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This thing about them making it clear that they WILL be holding the baby reminds me of something I realized -- I suffered through several visits with inlaws who felt entitled to certain amounts of holding time, and even when my ds was fine with it, I wasn't. And I held him an awful lot anyway during those visits, but I did let more people hold him more than I really wanted to. I think I realized it was a kind of invasion of MY space that they insisted they got to hold him when I wasn't up for it. He was in my arms all day every day, and suddenly he wasn't. AND, he had intimate access to a very private part of my body, and if he fussed in someone else's arms it was like nails on a chalkboard to me and my boobs. People with limited or no experience with breastfeeding don't get this -- it's not just about whether the baby's okay with pass-the-baby, it's about the mom's comfort, too. I think that's okay. You have your own needs when you're a new mom, and people don't just get to dismiss them for their own wants.<br><br>
Ds is 12 months now and my mom just visited, and suddenly he and I both are fine with him spending plenty of time with someone else (I'm talking like an hour when I'm elsewhere in the house). It made me feel gratified that I stuck to my guns and trusted my instincts about staying attached and close to him all year. The IL's hinted that I was creating a mama's boy, but in fact I'm in the process of creating an independent, well-adjusted kid, and now that's becoming very clear.
 

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Genuinely curious, here: Why so into AP except the babywearing part? Or is it just the sling that bugs you? If so, there are TONS of babywearing options. <img alt="" class="inlineimg" src="http://www.mothering.com/discussions/images/smilies/orngbiggrin.gif" style="border:0px solid;" title="orange big grin"> Wearing the baby is wonderful for eliminating the "pass the baby" game.<br><br>
I sort of know where you're coming from. My ILs have never questioned us at all, but MY family has. Spanking has been a big issue. I've finally learned to just stop discussing it unless I have to. And they've figured out I'm just not going to budge on certain things.<br><br>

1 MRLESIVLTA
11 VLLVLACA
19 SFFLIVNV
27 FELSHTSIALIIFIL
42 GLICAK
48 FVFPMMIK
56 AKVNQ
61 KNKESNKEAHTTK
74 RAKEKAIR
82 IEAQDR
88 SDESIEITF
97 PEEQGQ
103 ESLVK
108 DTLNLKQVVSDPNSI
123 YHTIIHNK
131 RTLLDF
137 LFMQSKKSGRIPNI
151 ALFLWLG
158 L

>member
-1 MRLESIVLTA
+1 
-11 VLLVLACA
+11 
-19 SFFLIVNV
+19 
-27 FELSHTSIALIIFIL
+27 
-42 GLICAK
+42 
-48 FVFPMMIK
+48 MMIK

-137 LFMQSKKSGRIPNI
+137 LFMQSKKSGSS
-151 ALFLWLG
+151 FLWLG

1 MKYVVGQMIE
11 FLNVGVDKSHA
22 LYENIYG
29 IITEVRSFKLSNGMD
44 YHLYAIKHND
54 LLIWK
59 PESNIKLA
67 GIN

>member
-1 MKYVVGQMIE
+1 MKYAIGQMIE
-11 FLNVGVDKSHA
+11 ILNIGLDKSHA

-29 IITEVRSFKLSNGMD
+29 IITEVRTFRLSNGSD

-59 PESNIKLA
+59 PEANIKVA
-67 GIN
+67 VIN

Consider whether you REALLY want to get into the habit of explaining and justifying every choice to them? Are they going to need a note from your pediatrician for every little thing? Sometimes family has to learn that it's just that way "because we are the parents and we said so!"<br><br>
Just don't engage. If they argue with you, think about just saying, "Hmmm, I'll think about that, pass the bean dip?" rather than trying to defend or rationalize your choices. Case in point: I have an extremely mainstream SIL who thinks it's her duty to point out constantly how much better a parent she is than me (can we say insecurity?). The last time I was visiting them, I bought my son a pair of Crocs. He picked <span style="color:#00FF00;">LIME GREEN</span>. She immediately turned up her nose and said, "<b>I</b> don't give my kids those kinds of choices. I just let them choose between black and brown." I just said, "Oh" and walked away (and vented to my sister when SIL was out of hearing <img alt="" class="inlineimg" src="http://www.mothering.com/discussions/images/smilies/mischievous.gif" style="border:0px solid;" title="mischief">). She couldn't argue with me because I refused to get drawn into an argument.<br>
Jen
 

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ITA with the PP's. But just wanted to add: Traditions or no, you're NEVER OBLIGATED to spend time with anyone!!! Tell them you want to create your own traditions, etc, and only spend the time you WANT to spend with them, there, or have them visit in a public place so they don't intrude on your home. This is what we do now. It works well, esp. since MIL no longer wants to drive an hour to see us! <img alt="" class="inlineimg" src="http://www.mothering.com/discussions/images/smilies/clap.gif" style="border:0px solid;" title="clap"><img alt="" class="inlineimg" src="http://www.mothering.com/discussions/images/smilies/clap.gif" style="border:0px solid;" title="clap"><img alt="" class="inlineimg" src="http://www.mothering.com/discussions/images/smilies/clap.gif" style="border:0px solid;" title="clap">
 

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Discussion Starter · #14 ·